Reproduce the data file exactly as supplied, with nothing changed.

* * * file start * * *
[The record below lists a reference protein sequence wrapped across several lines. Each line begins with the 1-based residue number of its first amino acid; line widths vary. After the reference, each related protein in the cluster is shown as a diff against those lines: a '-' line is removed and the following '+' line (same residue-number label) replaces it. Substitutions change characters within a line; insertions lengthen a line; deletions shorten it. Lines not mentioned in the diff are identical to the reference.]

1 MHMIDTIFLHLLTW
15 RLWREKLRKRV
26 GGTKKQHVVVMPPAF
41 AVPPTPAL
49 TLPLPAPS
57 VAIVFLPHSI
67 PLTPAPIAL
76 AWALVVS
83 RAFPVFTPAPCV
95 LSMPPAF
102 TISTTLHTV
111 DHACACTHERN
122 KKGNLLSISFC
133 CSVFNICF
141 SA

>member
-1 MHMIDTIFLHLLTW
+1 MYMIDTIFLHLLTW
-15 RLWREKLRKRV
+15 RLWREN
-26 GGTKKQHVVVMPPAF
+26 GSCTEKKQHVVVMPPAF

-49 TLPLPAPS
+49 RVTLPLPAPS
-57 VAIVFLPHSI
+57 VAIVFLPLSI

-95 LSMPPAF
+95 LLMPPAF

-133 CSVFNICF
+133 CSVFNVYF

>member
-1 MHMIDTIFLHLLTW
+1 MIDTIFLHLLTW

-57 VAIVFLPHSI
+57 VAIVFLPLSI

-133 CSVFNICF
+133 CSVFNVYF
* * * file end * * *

[The record below lists a reference protein sequence wrapped across several lines. Each line begins with the 1-based residue number of its first amino acid; line widths vary. After the reference, each related protein in the cluster is shown as a diff against those lines: a '-' line is removed and the following '+' line (same residue-number label) replaces it. Substitutions change characters within a line; insertions lengthen a line; deletions shorten it. Lines not mentioned in the diff are identical to the reference.]

1 MHMIDTIFLHLLTW
15 RLWREKLRKRV
26 GGTKKQHVVVMPPAF
41 AVPPTPAL
49 TLPLPAPS
57 VAIVFLPHSI
67 PLTPAPIAL
76 AWALVVS
83 RAFPVFTPAPCV
95 LSMPPAF
102 TISTTLHTV
111 DHACACTHERN
122 KKGNLLSISFC
133 CSVFNICF
141 SA

>member
-1 MHMIDTIFLHLLTW
+1 MYMIDTIFLHLLTW
-15 RLWREKLRKRV
+15 RLWREN
-26 GGTKKQHVVVMPPAF
+26 GSCTEKKQHVVVMPPAF

-49 TLPLPAPS
+49 RVTLPLPAPS
-57 VAIVFLPHSI
+57 VAIVFLPLSI

-95 LSMPPAF
+95 LLMPPAF

-133 CSVFNICF
+133 CSVFNVYF

>member
-1 MHMIDTIFLHLLTW
+1 MIDTIFLHLLTW

-57 VAIVFLPHSI
+57 VAIVFLPLSI

-133 CSVFNICF
+133 CSVFNVYF